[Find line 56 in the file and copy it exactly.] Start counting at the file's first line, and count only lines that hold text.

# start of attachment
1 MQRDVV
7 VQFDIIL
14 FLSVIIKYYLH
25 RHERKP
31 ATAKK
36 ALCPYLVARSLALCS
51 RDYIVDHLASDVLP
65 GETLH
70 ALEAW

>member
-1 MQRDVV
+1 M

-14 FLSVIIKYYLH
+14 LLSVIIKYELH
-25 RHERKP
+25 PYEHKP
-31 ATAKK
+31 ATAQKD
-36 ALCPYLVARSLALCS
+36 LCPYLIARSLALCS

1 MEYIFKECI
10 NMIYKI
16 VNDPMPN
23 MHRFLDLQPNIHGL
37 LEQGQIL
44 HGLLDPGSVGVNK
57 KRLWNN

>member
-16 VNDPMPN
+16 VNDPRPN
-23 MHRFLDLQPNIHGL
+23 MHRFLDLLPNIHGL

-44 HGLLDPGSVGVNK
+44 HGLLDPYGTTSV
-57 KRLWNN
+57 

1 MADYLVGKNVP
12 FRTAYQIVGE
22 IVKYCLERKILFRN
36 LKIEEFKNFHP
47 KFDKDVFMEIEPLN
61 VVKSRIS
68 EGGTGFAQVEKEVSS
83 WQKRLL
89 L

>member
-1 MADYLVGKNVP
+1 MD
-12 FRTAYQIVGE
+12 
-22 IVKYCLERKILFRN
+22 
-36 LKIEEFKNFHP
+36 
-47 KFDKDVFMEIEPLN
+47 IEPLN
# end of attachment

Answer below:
+47 IEPLN